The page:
When you buy a house with your partner before marriage, you aren’t protected by property laws. You need to consult an attorney before you even consider this investment.

What happens if you break up? Who gets the house? There are too many legal questions that could cause a heap of problems if you don’t have a legal agreement drawn up prior to closing.

What happens if one of you dies?  It depends on how you hold title. In a joint tenancy with rights of survivorship, you both would hold an equal title and if one of you dies, the other inherits that share of the property.

When you hold title as tenants in common, each person holds a percentage of the property and when one person dies, their interest in the property goes to the estate.

A partnership agreement is another way to own the property. In this case, it’s like a business transaction and the agreement states exactly what is to happen with the property ownership upon disability or death of one or both parties.

When you purchase a home together, you’re usually doing it because the extra income helps lower your debt to income ratio, making it easier to qualify for a more expensive home.

Ask yourself this question: “If we split up next year, will either of us be able to afford the home on our own?”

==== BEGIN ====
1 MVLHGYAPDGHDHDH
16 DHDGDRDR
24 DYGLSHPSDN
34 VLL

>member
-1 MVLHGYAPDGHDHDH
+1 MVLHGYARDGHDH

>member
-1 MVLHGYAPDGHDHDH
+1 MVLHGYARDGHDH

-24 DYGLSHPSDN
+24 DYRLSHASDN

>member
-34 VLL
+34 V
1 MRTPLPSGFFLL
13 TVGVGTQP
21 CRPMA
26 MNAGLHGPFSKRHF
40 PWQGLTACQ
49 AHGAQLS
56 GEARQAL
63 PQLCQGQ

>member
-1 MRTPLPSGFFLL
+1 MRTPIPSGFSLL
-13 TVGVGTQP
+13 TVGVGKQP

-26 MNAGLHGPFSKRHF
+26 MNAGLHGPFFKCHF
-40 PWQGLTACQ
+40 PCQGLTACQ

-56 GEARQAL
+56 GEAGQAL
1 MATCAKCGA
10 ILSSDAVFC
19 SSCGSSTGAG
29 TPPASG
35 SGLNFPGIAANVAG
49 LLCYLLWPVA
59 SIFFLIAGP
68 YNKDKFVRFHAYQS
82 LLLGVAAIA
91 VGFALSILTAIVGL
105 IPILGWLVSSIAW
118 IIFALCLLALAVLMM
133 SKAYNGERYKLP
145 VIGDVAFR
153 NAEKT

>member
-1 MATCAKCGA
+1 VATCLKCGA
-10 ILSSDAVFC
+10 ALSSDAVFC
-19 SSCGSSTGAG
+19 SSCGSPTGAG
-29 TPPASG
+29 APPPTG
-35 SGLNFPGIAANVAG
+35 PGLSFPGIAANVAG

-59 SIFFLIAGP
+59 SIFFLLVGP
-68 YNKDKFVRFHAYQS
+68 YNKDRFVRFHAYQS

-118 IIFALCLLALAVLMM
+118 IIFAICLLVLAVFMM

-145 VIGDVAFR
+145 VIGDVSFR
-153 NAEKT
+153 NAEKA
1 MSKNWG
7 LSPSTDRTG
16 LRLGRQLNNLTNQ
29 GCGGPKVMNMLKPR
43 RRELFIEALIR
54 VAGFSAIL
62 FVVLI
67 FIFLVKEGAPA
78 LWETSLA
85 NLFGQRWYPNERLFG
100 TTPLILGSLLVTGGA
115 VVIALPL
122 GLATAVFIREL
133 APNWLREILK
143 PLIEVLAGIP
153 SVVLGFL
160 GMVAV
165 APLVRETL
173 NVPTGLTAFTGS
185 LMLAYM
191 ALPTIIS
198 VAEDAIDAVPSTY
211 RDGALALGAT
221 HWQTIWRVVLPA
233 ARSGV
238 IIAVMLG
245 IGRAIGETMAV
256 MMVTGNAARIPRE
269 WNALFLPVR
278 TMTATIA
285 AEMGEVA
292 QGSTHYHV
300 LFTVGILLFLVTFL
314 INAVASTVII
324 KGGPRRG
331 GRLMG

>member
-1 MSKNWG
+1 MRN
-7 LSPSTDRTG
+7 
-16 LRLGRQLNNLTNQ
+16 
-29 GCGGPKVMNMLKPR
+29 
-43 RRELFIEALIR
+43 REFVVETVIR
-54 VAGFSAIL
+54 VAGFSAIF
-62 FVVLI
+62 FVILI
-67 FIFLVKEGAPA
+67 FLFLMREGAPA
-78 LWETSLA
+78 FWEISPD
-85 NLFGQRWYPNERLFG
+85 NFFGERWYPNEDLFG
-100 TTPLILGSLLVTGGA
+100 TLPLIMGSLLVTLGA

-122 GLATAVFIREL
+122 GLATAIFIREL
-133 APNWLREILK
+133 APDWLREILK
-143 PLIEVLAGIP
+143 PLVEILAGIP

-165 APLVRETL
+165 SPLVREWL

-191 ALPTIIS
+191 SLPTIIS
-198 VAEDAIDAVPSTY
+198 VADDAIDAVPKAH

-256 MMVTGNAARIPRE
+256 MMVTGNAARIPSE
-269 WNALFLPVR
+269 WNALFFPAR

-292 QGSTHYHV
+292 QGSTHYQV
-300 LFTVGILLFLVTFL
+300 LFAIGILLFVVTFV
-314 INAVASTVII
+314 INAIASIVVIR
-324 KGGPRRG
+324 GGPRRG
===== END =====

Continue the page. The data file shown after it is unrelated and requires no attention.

If the answer is no, consider buying a less expensive home in your name only (or vice versa). In a split, someone always leaves. But there isn’t the battle of who gets the house when only one person is listed on the deed and mortgage.

I know what you’re thinking. It’s cheaper to buy than to rent.

Blah Blah Blah…

That’s an absolute myth about housing.

Speaking from experience, as someone who bought a house and relocated across the country before we were able to sell it, having to rent it out to tenants who didn’t pay on time, and eventually having to put a brand new HVAC and ducts in the house (to the tune of $12,000), it is NOT cheaper to buy than rent…even if you live in a high-cost area.

2. It sounds like the seller is offering owner financing which I’m not a fan of at all. There are a lot of risks for both parties when doing owner financing. Your loan should be backed by a financial institution if you’re going to buy.

Most people don’t just sell their house for that much less than market value because they’re good people. There’s something underlying here that worries me.

3. If you have $20,000 for a down payment, you can easily pay off your student loans and pay a hefty amount down on what’s owed on the truck. If that’s all you have left, you should be able to knock that out super quick using the debt snowball method.

You’re already renting the house you want to buy. Why drain your savings to buy it? There’s no way I’d recommend this. If you’re going to do it anyway, at least speak to an attorney and get solid legal advice about how to protect yourselves and your investment.

You have such a great income that I’d rather you rent a place for $2,000 per month than purchase this property with your boyfriend.

But what do I know? I’m just a greedy Realtor® ????‍♀️